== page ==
Paulie was a great guy. He didn’t speak a ton of English and my French is quite rusty but we got along fine. I mentioned that I wanted to practice my French and he took it seriously – we spoke French the whole day! We made it to the ORTPN headquarters in a little over two hours. I didn’t say anything to Paulie about which gorilla group I wanted to see – I actually didn’t care, as long as I saw some gorillas! But Paulie had decided on the ride up that he thought I should see the Susa Group and he set it up for me. Fortunately the Susas were only about a two-hour walk into the park that day so it was doable. Before I knew it were back in the car for the hour-long drive up to the Susa drop-off point. There were seven of us and we took off with Eugene, our guide, in the lead. Eugene was a very nice but quiet guy.

I’m 32 years old and in pretty good shape. The walk up was hard, just as I’d read, but not unbearable. The hardest part was ducking down under the fallen bamboo and picking my way over the vines, etc. I was actually the first person to fall down but nothing serious. There were some people who had trouble with the altitude though (we got almost to 10,000 feet), and the older man walking in front of me (who had just climbed Mt. Kili!) got really tired and dehydrated and almost looked like he wouldn’t make it. The stinging nettles were definitely there – they stung me right through my pants and gloves! A small price to pay for what we saw though.

The gorillas were amazing!! Definitely the coolest thing I’ve ever done in my life. We probably saw 20 gorillas total, including the lead silverback. I was entranced by him – I stood staring and completely forgot that I had left on the video recorder of my camera and was filming the weeds at my feet. He looked like a huge man in a gorilla suit. The young gorillas were rolling around us and playing the whole time and another big blackback lounged around and slept about three feet from me. I couldn’t figure out where to look and just stood there with a dumb smile on my face. I really enjoyed watching the trackers who spend every day with the gorillas. The guy who was nearest to me obviously loved his job and seemed to get a lot of satisfaction from watching how much fun we were having.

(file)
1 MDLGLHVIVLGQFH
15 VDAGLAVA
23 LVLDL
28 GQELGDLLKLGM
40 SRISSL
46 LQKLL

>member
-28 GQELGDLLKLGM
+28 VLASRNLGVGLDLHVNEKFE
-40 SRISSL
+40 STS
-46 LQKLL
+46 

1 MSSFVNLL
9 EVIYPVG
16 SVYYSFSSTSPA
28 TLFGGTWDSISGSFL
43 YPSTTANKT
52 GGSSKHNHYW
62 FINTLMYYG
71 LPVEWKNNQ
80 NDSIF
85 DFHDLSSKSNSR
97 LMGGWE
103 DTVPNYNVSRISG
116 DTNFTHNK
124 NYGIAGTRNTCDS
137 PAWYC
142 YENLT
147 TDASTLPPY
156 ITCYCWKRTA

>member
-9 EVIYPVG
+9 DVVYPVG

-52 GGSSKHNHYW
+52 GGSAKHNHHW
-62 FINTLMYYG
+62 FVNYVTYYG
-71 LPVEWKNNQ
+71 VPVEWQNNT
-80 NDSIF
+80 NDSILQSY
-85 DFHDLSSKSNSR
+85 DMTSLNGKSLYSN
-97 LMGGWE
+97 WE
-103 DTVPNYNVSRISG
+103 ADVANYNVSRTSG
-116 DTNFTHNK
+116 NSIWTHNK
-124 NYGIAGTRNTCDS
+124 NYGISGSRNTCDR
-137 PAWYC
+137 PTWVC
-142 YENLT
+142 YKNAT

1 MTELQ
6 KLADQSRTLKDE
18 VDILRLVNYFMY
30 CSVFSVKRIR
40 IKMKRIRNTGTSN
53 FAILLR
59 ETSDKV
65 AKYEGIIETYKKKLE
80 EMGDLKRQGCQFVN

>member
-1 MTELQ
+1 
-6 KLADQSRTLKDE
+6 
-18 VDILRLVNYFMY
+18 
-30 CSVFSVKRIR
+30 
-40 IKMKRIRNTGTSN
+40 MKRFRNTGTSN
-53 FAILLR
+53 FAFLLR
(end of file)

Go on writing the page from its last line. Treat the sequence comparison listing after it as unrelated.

After the hour was up, Eugene told us that in seven years of work, this was one of the top two or three gorilla visits he’s had. Maybe he says that to everyone but I have no reason not to believe him! We made it down the mountain much faster – maybe just over an hour – and I was back at the Novotel by 5:00, exhausted but exhilariated.

Well, this report had turned out much longer than planned. I think I’ve covered all the highlights. My flight back home the next day was long but uneventful, no cancellations!

Please let me know if I’ve missed anything you’d like to hear about.
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Old Mar 27th, 2007, 06:09 PM
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Heather, I admire your gumption in undertaking a "working vacation" like this. It sounds like you kept a great attitude and had a trip to remember. Thank you for sharing your experiences with us.
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Old Mar 27th, 2007, 06:28 PM
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Sorry about the Rwanda flight but glad it did not upset your plans too much.

Your French and your legs got a workout on the way to the gorillas. I bet you were told the truth about the visit being in the top 3. After visiting the Susa group and being entranced I asked the guide if my visit was typical or exceptional and he stated it was always like that. Same thing after the golden monkeys. I was told it was typical. I don't think they are programmed to say your visit was special.

I remember way back when you mentioned a 3:30 am pickup. That made me think you were the first of several people to be picked up so that you could leave Kigali at 4:30. Turns out it was a goofup. I hope you were not worrying the whole hour you were waiting.

Such an outstanding visit made all your canceled or delayed flights and early wakeup worthwhile.
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Old Mar 28th, 2007, 05:16 AM
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Thanks for the kind words! Despite the challenges this trip was the greatest experience of my life.